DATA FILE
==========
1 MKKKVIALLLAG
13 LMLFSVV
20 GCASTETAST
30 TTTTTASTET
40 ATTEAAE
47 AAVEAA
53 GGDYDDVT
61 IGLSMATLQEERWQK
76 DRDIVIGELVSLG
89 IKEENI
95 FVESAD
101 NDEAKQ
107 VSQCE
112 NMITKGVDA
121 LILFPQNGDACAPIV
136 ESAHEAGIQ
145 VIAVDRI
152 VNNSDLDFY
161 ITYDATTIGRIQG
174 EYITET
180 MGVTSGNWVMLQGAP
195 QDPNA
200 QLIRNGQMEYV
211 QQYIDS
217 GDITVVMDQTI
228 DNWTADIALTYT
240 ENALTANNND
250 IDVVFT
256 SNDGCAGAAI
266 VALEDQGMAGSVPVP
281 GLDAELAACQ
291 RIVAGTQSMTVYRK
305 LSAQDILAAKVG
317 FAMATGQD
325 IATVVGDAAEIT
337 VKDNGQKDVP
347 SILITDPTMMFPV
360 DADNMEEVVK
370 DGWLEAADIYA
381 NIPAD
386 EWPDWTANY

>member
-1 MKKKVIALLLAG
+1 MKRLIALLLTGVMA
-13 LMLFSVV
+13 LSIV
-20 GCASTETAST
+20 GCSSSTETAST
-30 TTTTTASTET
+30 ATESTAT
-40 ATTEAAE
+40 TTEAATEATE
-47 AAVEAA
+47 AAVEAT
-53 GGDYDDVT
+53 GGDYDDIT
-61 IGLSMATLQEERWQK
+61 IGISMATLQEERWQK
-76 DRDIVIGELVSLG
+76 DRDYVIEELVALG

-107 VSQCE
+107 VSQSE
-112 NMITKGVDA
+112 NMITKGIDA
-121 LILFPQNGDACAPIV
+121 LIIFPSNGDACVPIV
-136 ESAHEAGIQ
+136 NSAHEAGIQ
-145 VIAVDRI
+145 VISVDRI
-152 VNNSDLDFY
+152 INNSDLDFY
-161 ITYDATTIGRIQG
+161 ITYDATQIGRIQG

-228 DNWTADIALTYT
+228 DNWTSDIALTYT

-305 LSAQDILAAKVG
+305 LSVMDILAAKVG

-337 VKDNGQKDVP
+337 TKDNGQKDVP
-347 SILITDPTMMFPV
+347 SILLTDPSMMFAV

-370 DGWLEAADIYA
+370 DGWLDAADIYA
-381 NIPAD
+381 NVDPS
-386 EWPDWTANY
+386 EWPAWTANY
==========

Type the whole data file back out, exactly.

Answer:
1 MKKKVIALLLAG
13 LMLFSVV
20 GCASTETAST
30 TTTTTASTET
40 ATTEAAE
47 AAVEAA
53 GGDYDDVT
61 IGLSMATLQEERWQK
76 DRDIVIGELVSLG
89 IKEENI
95 FVESAD
101 NDEAKQ
107 VSQCE
112 NMITKGVDA
121 LILFPQNGDACAPIV
136 ESAHEAGIQ
145 VIAVDRI
152 VNNSDLDFY
161 ITYDATTIGRIQG
174 EYITET
180 MGVTSGNWVMLQGAP
195 QDPNA
200 QLIRNGQMEYV
211 QQYIDS
217 GDITVVMDQTI
228 DNWTADIALTYT
240 ENALTANNND
250 IDVVFT
256 SNDGCAGAAI
266 VALEDQGMAGSVPVP
281 GLDAELAACQ
291 RIVAGTQSMTVYRK
305 LSAQDILAAKVG
317 FAMATGQD
325 IATVVGDAAEIT
337 VKDNGQKDVP
347 SILITDPTMMFPV
360 DADNMEEVVK
370 DGWLEAADIYA
381 NIPAD
386 EWPDWTANY

>member
-1 MKKKVIALLLAG
+1 MKRLIALLLTGVMA
-13 LMLFSVV
+13 LSIV
-20 GCASTETAST
+20 GCSSSTETAST
-30 TTTTTASTET
+30 ATESTAT
-40 ATTEAAE
+40 TTEAATEATE
-47 AAVEAA
+47 AAVEAT
-53 GGDYDDVT
+53 GGDYDDIT
-61 IGLSMATLQEERWQK
+61 IGISMATLQEERWQK
-76 DRDIVIGELVSLG
+76 DRDYVIEELVALG

-107 VSQCE
+107 VSQSE
-112 NMITKGVDA
+112 NMITKGIDA
-121 LILFPQNGDACAPIV
+121 LIIFPSNGDACVPIV
-136 ESAHEAGIQ
+136 NSAHEAGIQ
-145 VIAVDRI
+145 VISVDRI
-152 VNNSDLDFY
+152 INNSDLDFY
-161 ITYDATTIGRIQG
+161 ITYDATQIGRIQG

-228 DNWTADIALTYT
+228 DNWTSDIALTYT

-305 LSAQDILAAKVG
+305 LSVMDILAAKVG

-337 VKDNGQKDVP
+337 TKDNGQKDVP
-347 SILITDPTMMFPV
+347 SILLTDPSMMFAV

-370 DGWLEAADIYA
+370 DGWLDAADIYA
-381 NIPAD
+381 NVDPS
-386 EWPDWTANY
+386 EWPAWTANY